A Grand Cultural Boulevard
The architect who drafted the Parkway plan in 1897 envisioned a grand boulevard like the Champs-Elysses in Paris and those of the 1893 Chicago’s World Fair in Chicago. Here, a constellation of art schools and museums would become the city’s cultural center.
The vision grew as community leaders lent their support. Institutions agreed to relocate along the Parkway and private collectors pledged to move their collections into new museums here.
Despite the enthusiasm, progress was slow. Funding dried up during World War I, forcing plans to be scaled back. The Great Depression caused more delays.
But building by building, the Parkway took shape. The Free Library opened in 1927, quickly followed by the Philadelphia Museum Art and the Rodin Museum, and then later, by the Franklin Institute.
Set amid fountains, statues and monuments, the buildings stand today as a tribute to the day’s vision and perseverence.
Architect Paul Cret
Born in France and educated at the Ecole des Beaux Arts in Paris, Paul Cres came to Philadelphia in 1903.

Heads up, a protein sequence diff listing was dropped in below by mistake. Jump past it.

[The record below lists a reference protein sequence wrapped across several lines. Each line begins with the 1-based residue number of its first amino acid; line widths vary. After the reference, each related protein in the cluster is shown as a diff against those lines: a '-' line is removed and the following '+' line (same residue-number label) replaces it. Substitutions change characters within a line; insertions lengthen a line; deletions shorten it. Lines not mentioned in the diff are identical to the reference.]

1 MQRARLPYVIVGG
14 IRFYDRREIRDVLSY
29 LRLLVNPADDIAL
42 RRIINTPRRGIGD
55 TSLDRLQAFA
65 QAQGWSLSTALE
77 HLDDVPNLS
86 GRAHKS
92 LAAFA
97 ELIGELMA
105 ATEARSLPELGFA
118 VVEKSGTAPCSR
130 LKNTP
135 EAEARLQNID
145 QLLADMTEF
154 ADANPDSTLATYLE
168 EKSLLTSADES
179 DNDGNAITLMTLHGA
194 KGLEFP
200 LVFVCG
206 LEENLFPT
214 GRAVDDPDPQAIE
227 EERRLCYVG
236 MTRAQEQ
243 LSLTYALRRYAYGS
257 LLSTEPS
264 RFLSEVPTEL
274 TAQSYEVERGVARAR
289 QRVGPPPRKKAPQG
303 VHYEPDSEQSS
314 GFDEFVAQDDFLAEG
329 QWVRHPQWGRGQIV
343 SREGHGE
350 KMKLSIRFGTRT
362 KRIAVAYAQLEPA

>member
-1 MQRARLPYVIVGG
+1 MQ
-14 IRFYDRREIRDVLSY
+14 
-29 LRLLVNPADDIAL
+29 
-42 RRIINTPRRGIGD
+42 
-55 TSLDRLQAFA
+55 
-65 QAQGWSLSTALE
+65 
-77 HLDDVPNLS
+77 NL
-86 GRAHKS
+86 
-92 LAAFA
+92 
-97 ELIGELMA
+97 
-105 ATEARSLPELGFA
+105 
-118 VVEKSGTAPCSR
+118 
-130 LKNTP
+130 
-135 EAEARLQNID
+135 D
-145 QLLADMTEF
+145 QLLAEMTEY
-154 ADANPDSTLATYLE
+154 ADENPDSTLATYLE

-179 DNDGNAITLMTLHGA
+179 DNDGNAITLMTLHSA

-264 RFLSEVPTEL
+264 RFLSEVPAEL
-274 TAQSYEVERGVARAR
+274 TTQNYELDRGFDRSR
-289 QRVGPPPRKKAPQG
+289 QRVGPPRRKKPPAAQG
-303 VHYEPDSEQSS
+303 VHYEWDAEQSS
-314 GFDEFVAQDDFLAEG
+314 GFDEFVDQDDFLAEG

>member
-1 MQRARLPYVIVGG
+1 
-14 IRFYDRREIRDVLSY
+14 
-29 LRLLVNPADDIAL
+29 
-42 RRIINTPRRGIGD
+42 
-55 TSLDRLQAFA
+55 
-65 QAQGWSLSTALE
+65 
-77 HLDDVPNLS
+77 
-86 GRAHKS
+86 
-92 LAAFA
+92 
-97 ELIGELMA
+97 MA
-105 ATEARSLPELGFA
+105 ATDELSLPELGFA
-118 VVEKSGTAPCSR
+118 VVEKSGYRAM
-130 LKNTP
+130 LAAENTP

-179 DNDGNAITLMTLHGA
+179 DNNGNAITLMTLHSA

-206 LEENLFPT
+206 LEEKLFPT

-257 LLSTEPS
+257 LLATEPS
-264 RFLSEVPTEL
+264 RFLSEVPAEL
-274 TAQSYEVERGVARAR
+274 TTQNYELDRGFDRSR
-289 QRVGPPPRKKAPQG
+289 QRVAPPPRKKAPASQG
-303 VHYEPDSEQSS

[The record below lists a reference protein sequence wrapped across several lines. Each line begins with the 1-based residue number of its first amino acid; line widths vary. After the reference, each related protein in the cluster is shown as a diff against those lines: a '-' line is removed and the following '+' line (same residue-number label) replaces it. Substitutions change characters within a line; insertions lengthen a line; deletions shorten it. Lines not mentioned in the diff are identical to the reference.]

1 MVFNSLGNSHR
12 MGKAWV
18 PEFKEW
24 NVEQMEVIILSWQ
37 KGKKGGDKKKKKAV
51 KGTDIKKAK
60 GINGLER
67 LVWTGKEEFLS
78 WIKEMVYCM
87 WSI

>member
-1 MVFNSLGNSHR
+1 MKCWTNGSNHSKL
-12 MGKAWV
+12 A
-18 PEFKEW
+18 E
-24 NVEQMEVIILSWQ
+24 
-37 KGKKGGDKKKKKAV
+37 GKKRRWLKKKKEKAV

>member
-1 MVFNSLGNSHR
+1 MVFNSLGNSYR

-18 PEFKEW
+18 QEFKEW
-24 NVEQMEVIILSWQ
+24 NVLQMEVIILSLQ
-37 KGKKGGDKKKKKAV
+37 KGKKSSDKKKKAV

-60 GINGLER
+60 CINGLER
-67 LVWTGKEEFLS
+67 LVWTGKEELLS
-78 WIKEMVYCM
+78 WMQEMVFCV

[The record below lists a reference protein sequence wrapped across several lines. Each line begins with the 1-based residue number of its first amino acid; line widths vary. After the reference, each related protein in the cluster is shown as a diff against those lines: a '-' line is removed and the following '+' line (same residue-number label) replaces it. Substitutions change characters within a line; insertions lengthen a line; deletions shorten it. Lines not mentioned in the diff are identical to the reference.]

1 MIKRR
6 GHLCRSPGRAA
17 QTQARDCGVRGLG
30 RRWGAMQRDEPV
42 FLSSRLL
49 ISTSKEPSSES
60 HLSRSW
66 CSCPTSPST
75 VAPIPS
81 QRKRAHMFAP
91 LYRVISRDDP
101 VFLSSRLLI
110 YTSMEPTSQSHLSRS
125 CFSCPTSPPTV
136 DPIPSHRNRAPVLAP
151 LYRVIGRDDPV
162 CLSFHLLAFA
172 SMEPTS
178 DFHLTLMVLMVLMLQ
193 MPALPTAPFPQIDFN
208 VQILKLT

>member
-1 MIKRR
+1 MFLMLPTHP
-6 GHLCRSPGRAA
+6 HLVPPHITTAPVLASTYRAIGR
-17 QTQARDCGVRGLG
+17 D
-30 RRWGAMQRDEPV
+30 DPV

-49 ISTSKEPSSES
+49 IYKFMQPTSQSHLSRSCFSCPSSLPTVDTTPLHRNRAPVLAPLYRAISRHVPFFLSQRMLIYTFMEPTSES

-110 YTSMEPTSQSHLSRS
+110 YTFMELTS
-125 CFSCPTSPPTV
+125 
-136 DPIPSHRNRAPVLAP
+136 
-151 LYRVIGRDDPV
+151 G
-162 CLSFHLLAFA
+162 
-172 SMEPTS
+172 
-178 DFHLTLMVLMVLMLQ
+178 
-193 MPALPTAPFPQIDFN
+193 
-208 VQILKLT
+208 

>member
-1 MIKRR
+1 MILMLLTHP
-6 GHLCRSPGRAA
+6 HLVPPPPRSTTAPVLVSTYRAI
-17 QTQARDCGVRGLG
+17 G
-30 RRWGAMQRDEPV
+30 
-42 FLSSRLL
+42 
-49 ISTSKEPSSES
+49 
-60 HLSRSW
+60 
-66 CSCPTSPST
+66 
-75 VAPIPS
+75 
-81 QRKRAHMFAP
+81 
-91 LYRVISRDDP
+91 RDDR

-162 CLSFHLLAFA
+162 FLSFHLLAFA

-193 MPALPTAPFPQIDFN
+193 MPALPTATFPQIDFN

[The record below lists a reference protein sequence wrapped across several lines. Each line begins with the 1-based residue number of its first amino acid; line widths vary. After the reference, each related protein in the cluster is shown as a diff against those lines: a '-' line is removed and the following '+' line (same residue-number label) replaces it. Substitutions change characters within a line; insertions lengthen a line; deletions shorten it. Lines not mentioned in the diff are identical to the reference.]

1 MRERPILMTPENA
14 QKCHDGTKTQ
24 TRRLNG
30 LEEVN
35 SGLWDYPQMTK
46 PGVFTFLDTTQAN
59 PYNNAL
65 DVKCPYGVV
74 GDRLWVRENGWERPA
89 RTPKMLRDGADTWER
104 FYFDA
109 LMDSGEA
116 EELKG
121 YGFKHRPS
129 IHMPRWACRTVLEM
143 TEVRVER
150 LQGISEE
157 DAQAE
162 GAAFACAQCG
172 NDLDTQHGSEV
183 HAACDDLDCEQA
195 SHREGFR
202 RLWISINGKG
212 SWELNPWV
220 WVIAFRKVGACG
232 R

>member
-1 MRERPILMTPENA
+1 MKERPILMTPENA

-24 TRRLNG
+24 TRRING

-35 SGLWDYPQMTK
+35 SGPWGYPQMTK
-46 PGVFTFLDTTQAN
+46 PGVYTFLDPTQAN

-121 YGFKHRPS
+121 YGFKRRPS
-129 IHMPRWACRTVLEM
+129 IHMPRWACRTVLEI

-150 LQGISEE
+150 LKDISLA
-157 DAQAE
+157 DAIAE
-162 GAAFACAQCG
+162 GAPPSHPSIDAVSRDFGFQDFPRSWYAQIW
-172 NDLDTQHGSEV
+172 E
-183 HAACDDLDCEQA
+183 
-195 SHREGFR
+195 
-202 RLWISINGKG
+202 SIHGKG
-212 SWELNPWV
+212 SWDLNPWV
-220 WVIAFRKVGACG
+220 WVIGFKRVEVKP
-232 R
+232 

As one of the creators of the 1907 plan, he shared the vision of making the Parkway a cultural center lined with museums. He went on to design the Rodin Museum and the Benjamin Franklin Bridge.
Location. Touch for map. Marker is in this post office area: Philadelphia PA 19103, United States of America.
Other nearby markers. At least 8 other markers are within walking distance of this marker. Francisco De Miranda (within shouting distance of this marker); Civil War Soldiers And Sailors Memorial (within shouting distance of this marker); All Wars Memorial to Colored Soldiers and Sailors (within shouting distance of this marker); Aero Memorial Pillar (about 300 feet away, measured in a direct line); Aero Memorial (about 300 feet away); The Franklin National Memorial (about 300 feet away); 1914-1918 Tribute Trees (about 300 feet away); Central Library (about 400 feet away). Touch for a list and map of all markers in Philadelphia.
Categories. • Arts, Letters, Music • Man-Made Features •
Credits. This page was last revised on August 8, 2017. This page originally submitted on August 6, 2017, by Larry Gertner of New York, New York. This page has been viewed 52 times since then. Photos: 1, 2, 3. submitted on August 6, 2017, by Larry Gertner of New York, New York. • Bill Pfingsten was the editor who published this page.